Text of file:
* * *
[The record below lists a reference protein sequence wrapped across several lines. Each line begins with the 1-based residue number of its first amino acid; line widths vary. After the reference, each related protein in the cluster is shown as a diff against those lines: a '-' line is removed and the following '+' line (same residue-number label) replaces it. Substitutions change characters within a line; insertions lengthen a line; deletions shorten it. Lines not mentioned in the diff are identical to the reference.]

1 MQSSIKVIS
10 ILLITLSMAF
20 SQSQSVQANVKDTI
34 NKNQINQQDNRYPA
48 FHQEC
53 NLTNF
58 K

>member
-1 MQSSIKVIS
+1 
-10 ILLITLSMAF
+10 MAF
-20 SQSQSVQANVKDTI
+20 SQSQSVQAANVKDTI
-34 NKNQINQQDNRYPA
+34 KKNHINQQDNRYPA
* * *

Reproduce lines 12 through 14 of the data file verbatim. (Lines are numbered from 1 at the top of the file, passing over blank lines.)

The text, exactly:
-10 ILLITLSMAF
+10 MAF
-20 SQSQSVQANVKDTI